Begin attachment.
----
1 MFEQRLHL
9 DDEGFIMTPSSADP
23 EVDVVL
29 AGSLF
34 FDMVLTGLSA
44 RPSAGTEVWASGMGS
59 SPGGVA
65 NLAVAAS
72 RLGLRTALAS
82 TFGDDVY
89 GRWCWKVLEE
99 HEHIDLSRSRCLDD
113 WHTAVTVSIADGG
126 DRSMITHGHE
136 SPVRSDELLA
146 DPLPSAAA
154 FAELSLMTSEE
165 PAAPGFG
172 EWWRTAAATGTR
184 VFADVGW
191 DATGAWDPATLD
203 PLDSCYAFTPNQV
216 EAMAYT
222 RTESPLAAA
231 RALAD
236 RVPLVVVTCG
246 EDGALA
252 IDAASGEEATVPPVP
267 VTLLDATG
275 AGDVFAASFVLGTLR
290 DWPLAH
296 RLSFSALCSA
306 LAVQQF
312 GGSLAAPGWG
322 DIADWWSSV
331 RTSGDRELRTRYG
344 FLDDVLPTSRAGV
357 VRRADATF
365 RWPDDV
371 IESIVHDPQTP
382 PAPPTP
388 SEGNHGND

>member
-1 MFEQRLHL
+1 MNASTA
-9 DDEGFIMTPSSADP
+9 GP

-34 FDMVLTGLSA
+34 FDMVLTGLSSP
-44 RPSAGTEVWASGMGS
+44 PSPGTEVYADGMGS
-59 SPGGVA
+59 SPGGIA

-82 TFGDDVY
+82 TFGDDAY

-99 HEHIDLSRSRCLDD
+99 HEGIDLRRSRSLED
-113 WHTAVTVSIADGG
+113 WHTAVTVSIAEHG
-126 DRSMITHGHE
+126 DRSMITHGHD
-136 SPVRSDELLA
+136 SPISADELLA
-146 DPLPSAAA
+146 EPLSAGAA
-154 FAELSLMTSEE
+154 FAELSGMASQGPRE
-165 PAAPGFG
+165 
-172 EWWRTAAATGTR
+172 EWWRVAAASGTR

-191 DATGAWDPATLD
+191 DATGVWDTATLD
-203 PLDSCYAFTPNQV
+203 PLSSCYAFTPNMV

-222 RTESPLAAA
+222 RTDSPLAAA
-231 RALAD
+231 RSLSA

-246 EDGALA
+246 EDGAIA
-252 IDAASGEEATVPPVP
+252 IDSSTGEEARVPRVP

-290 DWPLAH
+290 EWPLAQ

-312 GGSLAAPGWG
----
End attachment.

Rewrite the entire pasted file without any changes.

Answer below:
1 MFEQRLHL
9 DDEGFIMTPSSADP
23 EVDVVL
29 AGSLF
34 FDMVLTGLSA
44 RPSAGTEVWASGMGS
59 SPGGVA
65 NLAVAAS
72 RLGLRTALAS
82 TFGDDVY
89 GRWCWKVLEE
99 HEHIDLSRSRCLDD
113 WHTAVTVSIADGG
126 DRSMITHGHE
136 SPVRSDELLA
146 DPLPSAAA
154 FAELSLMTSEE
165 PAAPGFG
172 EWWRTAAATGTR
184 VFADVGW
191 DATGAWDPATLD
203 PLDSCYAFTPNQV
216 EAMAYT
222 RTESPLAAA
231 RALAD
236 RVPLVVVTCG
246 EDGALA
252 IDAASGEEATVPPVP
267 VTLLDATG
275 AGDVFAASFVLGTLR
290 DWPLAH
296 RLSFSALCSA
306 LAVQQF
312 GGSLAAPGWG
322 DIADWWSSV
331 RTSGDRELRTRYG
344 FLDDVLPTSRAGV
357 VRRADATF
365 RWPDDV
371 IESIVHDPQTP
382 PAPPTP
388 SEGNHGND

>member
-1 MFEQRLHL
+1 MNASTA
-9 DDEGFIMTPSSADP
+9 GP

-34 FDMVLTGLSA
+34 FDMVLTGLSSP
-44 RPSAGTEVWASGMGS
+44 PSPGTEVYADGMGS
-59 SPGGVA
+59 SPGGIA

-82 TFGDDVY
+82 TFGDDAY

-99 HEHIDLSRSRCLDD
+99 HEGIDLRRSRSLED
-113 WHTAVTVSIADGG
+113 WHTAVTVSIAEHG
-126 DRSMITHGHE
+126 DRSMITHGHD
-136 SPVRSDELLA
+136 SPISADELLA
-146 DPLPSAAA
+146 EPLSAGAA
-154 FAELSLMTSEE
+154 FAELSGMASQGPRE
-165 PAAPGFG
+165 
-172 EWWRTAAATGTR
+172 EWWRVAAASGTR

-191 DATGAWDPATLD
+191 DATGVWDTATLD
-203 PLDSCYAFTPNQV
+203 PLSSCYAFTPNMV

-222 RTESPLAAA
+222 RTDSPLAAA
-231 RALAD
+231 RSLSA

-246 EDGALA
+246 EDGAIA
-252 IDAASGEEATVPPVP
+252 IDSSTGEEARVPRVP

-290 DWPLAH
+290 EWPLAQ

-312 GGSLAAPGWG